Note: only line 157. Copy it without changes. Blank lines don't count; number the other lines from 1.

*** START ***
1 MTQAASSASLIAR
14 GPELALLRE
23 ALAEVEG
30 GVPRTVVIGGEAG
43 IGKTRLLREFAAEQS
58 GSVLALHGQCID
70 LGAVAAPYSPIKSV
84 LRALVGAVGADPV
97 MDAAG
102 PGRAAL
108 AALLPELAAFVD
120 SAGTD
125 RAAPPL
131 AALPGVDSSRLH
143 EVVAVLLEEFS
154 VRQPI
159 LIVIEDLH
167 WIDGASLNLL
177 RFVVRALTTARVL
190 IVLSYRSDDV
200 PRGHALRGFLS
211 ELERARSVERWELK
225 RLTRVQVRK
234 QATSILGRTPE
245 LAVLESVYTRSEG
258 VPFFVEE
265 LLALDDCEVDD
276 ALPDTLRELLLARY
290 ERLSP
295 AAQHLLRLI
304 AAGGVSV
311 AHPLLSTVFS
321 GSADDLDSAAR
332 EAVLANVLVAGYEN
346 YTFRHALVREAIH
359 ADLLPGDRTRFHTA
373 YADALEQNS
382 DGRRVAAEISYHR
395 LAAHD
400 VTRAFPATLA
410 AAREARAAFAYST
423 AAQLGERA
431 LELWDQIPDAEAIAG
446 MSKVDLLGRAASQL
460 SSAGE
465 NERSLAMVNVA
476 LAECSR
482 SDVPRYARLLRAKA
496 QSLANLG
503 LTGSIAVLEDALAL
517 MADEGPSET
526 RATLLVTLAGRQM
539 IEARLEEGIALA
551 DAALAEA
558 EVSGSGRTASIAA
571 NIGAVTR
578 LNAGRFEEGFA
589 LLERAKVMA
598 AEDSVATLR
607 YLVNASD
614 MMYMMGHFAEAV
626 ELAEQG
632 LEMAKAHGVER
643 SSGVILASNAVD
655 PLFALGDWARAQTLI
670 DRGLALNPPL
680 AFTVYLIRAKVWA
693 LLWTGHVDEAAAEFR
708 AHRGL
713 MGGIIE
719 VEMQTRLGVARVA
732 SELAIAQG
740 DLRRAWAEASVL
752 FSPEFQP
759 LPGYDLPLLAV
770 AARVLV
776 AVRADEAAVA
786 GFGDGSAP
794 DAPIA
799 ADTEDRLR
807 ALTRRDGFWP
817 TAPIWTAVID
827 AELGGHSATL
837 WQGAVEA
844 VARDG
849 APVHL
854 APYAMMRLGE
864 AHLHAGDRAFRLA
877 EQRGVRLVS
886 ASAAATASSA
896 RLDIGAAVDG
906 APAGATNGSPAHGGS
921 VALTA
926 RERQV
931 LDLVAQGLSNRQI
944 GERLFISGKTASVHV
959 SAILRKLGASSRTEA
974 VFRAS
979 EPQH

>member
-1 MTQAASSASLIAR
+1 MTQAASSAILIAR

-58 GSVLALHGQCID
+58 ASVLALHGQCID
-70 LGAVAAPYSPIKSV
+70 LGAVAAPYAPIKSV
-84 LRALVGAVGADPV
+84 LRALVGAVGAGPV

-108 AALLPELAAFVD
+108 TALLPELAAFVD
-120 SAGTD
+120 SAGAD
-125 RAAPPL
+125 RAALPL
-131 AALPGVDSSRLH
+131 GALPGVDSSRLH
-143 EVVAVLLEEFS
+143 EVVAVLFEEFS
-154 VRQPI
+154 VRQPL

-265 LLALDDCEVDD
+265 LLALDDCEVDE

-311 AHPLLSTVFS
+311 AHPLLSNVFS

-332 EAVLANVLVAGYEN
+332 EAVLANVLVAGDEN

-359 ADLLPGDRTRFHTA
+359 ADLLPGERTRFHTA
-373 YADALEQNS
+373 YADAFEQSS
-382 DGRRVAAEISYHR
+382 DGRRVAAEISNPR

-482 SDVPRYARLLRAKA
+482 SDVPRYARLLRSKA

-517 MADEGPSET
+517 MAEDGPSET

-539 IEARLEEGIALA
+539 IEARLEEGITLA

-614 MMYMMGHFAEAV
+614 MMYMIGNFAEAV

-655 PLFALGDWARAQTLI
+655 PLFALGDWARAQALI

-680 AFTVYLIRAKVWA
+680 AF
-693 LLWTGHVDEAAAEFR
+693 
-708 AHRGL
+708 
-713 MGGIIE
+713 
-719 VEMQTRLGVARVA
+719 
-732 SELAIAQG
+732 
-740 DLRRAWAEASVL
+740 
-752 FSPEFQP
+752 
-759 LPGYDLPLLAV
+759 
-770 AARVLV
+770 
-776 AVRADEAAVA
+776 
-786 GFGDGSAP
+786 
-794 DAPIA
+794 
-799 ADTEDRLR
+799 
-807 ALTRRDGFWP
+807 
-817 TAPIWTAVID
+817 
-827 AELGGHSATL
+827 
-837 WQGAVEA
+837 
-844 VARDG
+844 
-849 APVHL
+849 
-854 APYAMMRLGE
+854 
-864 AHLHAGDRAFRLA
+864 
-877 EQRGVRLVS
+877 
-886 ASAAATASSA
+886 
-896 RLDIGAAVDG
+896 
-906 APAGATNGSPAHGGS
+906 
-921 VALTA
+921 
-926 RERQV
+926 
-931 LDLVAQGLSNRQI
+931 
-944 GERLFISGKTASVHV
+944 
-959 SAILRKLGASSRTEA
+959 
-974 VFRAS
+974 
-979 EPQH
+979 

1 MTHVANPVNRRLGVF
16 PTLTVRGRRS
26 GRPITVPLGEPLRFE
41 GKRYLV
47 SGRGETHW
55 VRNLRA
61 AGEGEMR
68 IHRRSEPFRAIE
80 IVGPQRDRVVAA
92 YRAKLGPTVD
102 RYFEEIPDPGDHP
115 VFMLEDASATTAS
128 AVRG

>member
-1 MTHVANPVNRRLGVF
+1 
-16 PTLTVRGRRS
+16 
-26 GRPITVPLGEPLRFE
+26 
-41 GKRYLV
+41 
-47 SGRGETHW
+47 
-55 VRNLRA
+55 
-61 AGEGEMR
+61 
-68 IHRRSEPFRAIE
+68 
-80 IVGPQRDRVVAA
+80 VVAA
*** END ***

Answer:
-752 FSPEFQP